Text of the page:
Hip-hop streaming and discovery platform Spinrilla will officially shut down after years of legal battle over copyright infringement and pay major labels $50 million.
Judge Amy Totenberg recently approved an offer of judgment from Atlanta-based Spinrilla, against which the Big Three (backed by the RIAA) had filed a lawsuit in early 2017 over popular audio recordings copyrighted by the majors, the original complaint said.
Furthermore, although the defendants knew this, they allowed “the infringing activities to continue unabated,” the filing parties alleged. Despite these clearly worded allegations and the better part of a decade that has passed since the courtroom confrontation began, Spinrilla’s website was still operational at the time of writing.
But it seems that will change sooner rather than later, as the above ruling (which received media spotlight in a report by TorrentFreak and came ahead of a scheduled trial) has permanently barred Spinrilla from “anywhere in the world”. to operate.
The ruling extends to the platform’s employees, executives and even “any person or entity hosting servers through which the service operates”, covering Spinrilla itself and any “substantially similar” offerings. (Some Spinrilla executives have indicated on LinkedIn that their time with the company ended only this month, and it’s unclear exactly how the ruling will affect their other ventures in the industry.)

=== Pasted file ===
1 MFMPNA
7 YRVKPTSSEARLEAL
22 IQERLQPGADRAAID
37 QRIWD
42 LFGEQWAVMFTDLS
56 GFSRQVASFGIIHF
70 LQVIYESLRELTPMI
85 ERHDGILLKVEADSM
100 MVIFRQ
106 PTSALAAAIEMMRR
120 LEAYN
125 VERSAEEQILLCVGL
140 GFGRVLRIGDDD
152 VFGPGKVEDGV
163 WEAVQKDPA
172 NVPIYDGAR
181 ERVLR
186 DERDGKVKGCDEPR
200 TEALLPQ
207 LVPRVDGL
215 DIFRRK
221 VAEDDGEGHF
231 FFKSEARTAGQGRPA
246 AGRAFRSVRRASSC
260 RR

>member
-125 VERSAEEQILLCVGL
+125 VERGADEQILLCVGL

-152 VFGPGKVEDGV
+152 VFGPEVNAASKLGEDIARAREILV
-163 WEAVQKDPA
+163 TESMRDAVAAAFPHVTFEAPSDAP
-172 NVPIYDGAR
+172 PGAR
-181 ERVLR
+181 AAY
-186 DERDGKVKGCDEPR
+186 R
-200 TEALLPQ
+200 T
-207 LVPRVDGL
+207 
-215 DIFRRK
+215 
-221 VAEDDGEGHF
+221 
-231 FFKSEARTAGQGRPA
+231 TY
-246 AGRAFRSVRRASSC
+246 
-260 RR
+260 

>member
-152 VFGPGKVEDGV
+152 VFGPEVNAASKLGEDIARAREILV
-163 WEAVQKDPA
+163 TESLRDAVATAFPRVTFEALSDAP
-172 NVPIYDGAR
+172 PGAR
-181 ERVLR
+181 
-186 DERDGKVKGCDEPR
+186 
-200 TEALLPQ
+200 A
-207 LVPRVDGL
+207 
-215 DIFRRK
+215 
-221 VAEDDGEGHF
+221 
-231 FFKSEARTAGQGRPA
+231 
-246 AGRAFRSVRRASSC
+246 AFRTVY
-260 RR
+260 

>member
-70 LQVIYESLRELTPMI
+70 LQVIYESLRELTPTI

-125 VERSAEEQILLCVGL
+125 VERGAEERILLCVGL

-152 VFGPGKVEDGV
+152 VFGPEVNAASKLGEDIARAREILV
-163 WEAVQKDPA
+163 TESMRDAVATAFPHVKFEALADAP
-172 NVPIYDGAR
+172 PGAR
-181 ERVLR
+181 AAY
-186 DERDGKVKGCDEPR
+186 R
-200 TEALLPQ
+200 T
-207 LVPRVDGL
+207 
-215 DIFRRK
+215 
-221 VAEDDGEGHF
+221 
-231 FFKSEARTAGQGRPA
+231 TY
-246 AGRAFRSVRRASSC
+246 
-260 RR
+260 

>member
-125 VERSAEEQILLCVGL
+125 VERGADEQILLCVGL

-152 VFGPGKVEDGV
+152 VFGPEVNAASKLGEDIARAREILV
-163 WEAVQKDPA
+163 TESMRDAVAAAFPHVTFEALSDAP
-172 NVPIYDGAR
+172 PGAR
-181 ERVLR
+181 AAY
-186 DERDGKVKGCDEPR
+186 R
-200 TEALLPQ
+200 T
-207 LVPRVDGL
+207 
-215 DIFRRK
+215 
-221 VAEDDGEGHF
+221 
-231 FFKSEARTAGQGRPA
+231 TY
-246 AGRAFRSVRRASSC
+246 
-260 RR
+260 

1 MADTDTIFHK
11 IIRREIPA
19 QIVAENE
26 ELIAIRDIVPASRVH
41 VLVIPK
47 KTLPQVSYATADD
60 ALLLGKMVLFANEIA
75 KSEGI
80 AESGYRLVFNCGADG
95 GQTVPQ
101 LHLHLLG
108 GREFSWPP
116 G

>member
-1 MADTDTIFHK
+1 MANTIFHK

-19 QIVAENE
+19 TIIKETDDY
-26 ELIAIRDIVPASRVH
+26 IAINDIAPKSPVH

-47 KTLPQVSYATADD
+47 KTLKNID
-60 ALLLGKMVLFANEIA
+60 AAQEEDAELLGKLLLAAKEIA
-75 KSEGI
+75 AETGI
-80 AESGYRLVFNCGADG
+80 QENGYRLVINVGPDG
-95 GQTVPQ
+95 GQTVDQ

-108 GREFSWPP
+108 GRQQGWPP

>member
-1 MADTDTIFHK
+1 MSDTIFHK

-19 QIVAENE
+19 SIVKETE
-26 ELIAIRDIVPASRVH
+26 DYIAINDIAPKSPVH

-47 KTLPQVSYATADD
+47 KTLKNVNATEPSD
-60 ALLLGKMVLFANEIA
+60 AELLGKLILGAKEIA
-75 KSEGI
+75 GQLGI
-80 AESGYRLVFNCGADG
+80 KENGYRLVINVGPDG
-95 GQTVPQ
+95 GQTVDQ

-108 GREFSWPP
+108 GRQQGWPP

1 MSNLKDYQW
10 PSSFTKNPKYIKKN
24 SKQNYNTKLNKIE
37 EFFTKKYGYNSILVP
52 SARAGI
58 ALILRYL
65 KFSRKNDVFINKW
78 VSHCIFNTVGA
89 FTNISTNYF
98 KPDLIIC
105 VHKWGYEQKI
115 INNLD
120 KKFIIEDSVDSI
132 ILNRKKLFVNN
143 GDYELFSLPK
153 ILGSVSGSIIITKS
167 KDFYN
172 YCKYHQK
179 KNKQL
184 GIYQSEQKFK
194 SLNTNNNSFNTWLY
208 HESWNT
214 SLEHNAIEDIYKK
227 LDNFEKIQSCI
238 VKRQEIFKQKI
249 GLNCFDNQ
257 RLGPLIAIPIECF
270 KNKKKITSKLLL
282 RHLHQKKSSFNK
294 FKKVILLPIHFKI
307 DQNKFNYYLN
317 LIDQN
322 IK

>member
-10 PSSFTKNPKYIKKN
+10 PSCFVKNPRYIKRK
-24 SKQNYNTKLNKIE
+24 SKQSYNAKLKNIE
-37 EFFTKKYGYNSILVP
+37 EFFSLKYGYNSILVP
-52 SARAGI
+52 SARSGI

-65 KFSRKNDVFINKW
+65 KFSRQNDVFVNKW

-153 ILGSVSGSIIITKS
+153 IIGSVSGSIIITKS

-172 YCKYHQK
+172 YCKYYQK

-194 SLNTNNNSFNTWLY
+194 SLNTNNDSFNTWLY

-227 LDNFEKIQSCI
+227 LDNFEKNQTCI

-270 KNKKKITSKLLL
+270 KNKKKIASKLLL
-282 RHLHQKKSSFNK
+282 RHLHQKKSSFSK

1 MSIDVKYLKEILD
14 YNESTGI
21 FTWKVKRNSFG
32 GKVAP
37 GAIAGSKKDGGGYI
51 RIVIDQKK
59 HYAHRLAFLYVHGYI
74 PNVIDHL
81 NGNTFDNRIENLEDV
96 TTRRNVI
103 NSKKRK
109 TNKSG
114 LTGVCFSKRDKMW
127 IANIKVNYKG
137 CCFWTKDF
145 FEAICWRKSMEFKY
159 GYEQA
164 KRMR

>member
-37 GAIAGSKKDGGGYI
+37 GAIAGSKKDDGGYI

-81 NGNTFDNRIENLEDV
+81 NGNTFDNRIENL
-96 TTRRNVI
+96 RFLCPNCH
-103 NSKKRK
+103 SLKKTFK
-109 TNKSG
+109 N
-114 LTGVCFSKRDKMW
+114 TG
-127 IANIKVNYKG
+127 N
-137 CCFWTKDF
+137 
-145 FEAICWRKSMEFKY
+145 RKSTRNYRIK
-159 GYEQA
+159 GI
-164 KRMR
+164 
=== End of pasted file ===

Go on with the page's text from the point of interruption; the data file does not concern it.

Spinrilla is also expected to have to transfer its domain name to the majors, the legal document says, even outlining the steps “all registrars and registrars for the domain” must take if the defendants fail to comply with the ruling.
As of this writing, neither Spinrilla nor its founder appear to have publicly commented on the judgment or the related $50 million payment. (Taking into account the number of works allegedly infringed, Spinrilla could have been ordered to pay approximately $612 million had the case gone to court.)
However, the apparently popular service currently has over 160,000 Facebook followers, almost 200,000 Twitter followers and around 61,000 Instagram followers, as well as around 342,000 App Store reviews and over 10 million Play Store downloads, according to the relevant profiles and pages.
Towards the end of 2022, BMG, Concord, and Universal Music called Altice USA in a more than $1 billion breach of contract claiming that the New York City-based ISP “deliberately turned a blind eye to the violations of its subscribers.” Irrespective of this, a hearing date for the year 2024 was set in the copyright dispute between Epidemic Sound and Meta.